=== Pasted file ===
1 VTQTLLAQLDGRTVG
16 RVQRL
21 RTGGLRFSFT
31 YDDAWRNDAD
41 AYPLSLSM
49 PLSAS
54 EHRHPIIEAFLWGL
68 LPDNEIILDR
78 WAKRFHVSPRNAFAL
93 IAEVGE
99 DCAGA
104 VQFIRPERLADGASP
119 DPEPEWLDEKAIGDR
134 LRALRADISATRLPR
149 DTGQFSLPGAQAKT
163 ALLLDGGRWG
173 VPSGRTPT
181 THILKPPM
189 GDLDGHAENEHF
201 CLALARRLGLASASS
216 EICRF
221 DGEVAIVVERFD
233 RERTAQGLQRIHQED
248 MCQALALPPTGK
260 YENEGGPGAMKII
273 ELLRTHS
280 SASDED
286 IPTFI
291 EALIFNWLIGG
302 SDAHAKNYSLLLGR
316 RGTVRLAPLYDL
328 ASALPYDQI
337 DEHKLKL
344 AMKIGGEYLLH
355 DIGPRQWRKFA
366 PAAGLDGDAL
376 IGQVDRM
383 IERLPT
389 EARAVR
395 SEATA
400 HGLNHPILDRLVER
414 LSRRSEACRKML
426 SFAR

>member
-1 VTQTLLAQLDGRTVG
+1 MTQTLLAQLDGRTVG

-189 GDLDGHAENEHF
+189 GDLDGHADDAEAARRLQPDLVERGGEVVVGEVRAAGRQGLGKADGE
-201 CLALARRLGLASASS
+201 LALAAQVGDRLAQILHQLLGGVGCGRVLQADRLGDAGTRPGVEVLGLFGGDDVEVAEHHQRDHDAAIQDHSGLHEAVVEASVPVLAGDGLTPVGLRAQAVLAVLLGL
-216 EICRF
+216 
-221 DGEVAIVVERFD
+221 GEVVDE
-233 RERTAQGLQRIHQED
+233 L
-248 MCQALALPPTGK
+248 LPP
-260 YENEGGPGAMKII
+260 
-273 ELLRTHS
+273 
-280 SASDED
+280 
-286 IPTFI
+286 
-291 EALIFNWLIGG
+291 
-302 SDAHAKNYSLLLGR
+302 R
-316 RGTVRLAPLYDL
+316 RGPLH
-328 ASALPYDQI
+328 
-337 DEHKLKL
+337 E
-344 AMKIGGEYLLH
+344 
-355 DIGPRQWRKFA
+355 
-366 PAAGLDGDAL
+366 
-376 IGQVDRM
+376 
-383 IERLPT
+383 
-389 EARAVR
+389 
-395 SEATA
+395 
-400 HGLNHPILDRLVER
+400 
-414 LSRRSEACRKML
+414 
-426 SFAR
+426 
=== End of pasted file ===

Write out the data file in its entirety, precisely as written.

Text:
1 VTQTLLAQLDGRTVG
16 RVQRL
21 RTGGLRFSFT
31 YDDAWRNDAD
41 AYPLSLSM
49 PLSAS
54 EHRHPIIEAFLWGL
68 LPDNEIILDR
78 WAKRFHVSPRNAFAL
93 IAEVGE
99 DCAGA
104 VQFIRPERLADGASP
119 DPEPEWLDEKAIGDR
134 LRALRADISATRLPR
149 DTGQFSLPGAQAKT
163 ALLLDGGRWG
173 VPSGRTPT
181 THILKPPM
189 GDLDGHAENEHF
201 CLALARRLGLASASS
216 EICRF
221 DGEVAIVVERFD
233 RERTAQGLQRIHQED
248 MCQALALPPTGK
260 YENEGGPGAMKII
273 ELLRTHS
280 SASDED
286 IPTFI
291 EALIFNWLIGG
302 SDAHAKNYSLLLGR
316 RGTVRLAPLYDL
328 ASALPYDQI
337 DEHKLKL
344 AMKIGGEYLLH
355 DIGPRQWRKFA
366 PAAGLDGDAL
376 IGQVDRM
383 IERLPT
389 EARAVR
395 SEATA
400 HGLNHPILDRLVER
414 LSRRSEACRKML
426 SFAR

>member
-1 VTQTLLAQLDGRTVG
+1 MTQTLLAQLDGRTVG

-189 GDLDGHAENEHF
+189 GDLDGHADDAEAARRLQPDLVERGGEVVVGEVRAAGRQGLGKADGE
-201 CLALARRLGLASASS
+201 LALAAQVGDRLAQILHQLLGGVGCGRVLQADRLGDAGTRPGVEVLGLFGGDDVEVAEHHQRDHDAAIQDHSGLHEAVVEASVPVLAGDGLTPVGLRAQAVLAVLLGL
-216 EICRF
+216 
-221 DGEVAIVVERFD
+221 GEVVDE
-233 RERTAQGLQRIHQED
+233 L
-248 MCQALALPPTGK
+248 LPP
-260 YENEGGPGAMKII
+260 
-273 ELLRTHS
+273 
-280 SASDED
+280 
-286 IPTFI
+286 
-291 EALIFNWLIGG
+291 
-302 SDAHAKNYSLLLGR
+302 R
-316 RGTVRLAPLYDL
+316 RGPLH
-328 ASALPYDQI
+328 
-337 DEHKLKL
+337 E
-344 AMKIGGEYLLH
+344 
-355 DIGPRQWRKFA
+355 
-366 PAAGLDGDAL
+366 
-376 IGQVDRM
+376 
-383 IERLPT
+383 
-389 EARAVR
+389 
-395 SEATA
+395 
-400 HGLNHPILDRLVER
+400 
-414 LSRRSEACRKML
+414 
-426 SFAR
+426 